The test, published in the Lab on a Chip Journal, is an inexpensive microfluidic strip – comprising of tiny test tubes about the size of a human hair – capable of identifying bacteria found in urine samples and checking if they are resistant to common antibiotics. The team say that ‘Lab-on-a-Stick’ is easy to use and cheap to make, and the transparent microcapillary film is suitable for naked eye detection or measurement with portable, inexpensive equipment such as a smartphone camera.
I am always impressed by the ingenuity of our chemical engineering community to find ways to communicate about our work, so when I was contact by Erik Engebretsen a member of a team of PhD students, lecturers and industrial partners based at UCL (University College London) about their public engagement work I was immediately interested.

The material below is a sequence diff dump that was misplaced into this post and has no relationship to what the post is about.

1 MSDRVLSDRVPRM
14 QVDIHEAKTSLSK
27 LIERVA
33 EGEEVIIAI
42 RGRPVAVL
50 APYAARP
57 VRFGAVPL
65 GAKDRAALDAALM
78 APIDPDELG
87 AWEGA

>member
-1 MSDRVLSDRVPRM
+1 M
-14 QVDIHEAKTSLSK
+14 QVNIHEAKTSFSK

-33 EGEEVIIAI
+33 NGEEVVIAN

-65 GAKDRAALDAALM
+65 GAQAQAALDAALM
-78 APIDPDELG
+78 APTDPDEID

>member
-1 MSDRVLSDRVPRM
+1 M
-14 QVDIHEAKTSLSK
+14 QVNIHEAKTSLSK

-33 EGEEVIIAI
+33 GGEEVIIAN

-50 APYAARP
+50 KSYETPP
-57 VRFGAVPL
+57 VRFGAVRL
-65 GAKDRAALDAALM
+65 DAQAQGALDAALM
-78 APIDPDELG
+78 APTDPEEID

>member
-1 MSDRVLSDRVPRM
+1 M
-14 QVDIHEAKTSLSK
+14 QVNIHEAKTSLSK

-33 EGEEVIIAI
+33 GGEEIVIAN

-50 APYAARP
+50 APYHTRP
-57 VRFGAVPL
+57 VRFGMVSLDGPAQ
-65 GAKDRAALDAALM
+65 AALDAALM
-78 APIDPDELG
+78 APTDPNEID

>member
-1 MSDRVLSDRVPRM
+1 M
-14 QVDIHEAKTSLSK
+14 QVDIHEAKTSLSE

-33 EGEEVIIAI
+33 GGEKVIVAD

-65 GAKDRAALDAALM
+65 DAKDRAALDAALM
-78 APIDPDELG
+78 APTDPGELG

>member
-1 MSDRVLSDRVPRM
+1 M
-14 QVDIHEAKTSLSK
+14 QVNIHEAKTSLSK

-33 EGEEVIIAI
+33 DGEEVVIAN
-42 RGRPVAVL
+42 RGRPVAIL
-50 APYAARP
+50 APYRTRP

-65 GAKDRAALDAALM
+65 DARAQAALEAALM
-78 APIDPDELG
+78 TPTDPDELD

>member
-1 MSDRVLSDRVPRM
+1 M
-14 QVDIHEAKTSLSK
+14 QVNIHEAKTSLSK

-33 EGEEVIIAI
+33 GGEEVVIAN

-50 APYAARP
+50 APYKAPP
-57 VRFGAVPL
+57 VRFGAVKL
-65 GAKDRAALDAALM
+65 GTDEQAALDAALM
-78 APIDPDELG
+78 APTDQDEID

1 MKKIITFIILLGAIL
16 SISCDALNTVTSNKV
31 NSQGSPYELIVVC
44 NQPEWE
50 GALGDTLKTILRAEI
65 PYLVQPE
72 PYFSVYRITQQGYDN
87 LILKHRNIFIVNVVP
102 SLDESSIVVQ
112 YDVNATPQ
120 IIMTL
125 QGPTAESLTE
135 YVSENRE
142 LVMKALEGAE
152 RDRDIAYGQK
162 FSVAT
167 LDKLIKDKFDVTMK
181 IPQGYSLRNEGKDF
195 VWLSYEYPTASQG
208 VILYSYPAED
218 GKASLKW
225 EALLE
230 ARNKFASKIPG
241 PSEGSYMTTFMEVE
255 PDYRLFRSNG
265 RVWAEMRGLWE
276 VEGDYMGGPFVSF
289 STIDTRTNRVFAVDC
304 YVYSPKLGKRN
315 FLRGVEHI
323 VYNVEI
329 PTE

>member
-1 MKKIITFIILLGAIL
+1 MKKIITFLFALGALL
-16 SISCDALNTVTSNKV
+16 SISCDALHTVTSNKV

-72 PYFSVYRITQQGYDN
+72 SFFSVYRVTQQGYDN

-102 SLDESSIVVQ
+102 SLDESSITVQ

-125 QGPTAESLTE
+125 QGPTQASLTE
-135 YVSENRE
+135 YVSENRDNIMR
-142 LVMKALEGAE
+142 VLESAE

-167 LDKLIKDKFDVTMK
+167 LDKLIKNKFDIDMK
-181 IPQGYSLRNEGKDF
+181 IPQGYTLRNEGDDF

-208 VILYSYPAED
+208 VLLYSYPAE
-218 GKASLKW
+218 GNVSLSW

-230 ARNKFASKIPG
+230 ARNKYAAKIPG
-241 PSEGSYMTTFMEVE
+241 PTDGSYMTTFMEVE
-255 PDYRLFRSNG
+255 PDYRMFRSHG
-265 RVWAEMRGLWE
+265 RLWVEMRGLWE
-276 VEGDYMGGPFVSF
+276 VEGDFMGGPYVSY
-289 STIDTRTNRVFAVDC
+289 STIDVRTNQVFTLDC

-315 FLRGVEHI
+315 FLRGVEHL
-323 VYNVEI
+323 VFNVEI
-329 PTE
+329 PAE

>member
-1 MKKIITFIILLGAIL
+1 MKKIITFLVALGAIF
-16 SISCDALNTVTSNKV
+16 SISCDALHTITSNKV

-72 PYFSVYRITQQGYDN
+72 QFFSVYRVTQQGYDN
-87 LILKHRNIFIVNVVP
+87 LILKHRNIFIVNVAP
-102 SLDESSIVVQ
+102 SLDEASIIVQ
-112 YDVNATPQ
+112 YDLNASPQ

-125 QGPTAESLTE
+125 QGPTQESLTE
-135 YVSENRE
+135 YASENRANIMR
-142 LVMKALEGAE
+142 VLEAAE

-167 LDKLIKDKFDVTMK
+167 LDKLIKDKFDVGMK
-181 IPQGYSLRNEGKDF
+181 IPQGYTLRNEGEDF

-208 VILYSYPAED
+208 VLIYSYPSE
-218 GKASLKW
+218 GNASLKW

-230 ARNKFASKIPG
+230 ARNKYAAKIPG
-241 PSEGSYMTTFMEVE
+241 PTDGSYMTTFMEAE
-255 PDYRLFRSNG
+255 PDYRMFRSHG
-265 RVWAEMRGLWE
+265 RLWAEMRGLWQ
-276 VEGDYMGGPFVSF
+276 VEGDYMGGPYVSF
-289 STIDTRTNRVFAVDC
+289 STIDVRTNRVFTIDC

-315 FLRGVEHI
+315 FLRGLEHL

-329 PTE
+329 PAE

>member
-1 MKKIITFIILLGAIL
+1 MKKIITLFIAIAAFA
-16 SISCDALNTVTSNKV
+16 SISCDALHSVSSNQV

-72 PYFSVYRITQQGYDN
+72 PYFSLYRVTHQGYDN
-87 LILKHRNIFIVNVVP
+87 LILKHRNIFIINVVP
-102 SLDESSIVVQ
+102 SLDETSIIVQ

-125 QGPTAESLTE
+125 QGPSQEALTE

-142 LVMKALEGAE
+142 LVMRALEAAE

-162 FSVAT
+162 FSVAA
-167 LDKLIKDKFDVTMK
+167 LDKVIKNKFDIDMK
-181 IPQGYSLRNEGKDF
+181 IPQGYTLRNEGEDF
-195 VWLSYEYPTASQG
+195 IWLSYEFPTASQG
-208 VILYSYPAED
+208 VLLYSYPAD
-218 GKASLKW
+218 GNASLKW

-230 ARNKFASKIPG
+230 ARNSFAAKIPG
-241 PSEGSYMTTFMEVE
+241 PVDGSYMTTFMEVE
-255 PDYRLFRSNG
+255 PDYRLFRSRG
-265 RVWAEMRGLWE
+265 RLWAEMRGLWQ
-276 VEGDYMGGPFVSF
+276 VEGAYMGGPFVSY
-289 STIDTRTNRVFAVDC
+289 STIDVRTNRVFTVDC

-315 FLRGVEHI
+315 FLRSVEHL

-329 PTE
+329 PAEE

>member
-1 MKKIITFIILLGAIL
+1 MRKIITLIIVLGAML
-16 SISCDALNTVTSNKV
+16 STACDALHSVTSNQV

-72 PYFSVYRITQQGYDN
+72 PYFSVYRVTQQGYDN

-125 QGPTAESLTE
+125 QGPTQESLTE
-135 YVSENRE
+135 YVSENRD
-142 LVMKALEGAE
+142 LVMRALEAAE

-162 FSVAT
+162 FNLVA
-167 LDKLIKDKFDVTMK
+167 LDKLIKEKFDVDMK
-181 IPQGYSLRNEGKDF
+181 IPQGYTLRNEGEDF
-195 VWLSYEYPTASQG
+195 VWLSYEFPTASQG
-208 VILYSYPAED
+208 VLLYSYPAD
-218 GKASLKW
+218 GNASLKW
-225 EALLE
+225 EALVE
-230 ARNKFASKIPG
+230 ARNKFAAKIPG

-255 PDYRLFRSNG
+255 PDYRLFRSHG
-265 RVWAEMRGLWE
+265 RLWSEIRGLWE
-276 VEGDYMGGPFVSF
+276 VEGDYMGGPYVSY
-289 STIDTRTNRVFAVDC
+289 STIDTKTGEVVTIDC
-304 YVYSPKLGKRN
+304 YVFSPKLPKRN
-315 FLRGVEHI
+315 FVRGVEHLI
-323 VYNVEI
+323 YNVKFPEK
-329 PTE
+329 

In 2011 the idea to start the initiative came from a suggestion by Ralph Clague and Ellen Dowell (the curator of Einstein’s Garden at the Green Man Festival) that it could be possible to power a small tent of electronics at Green Man using just green energy.
Ralph then began searching for UCL students interested in taking on the idea as a summer project, aiming to find a way to build a hydrogen cell system that could provide emission free power for Einstein’s garden.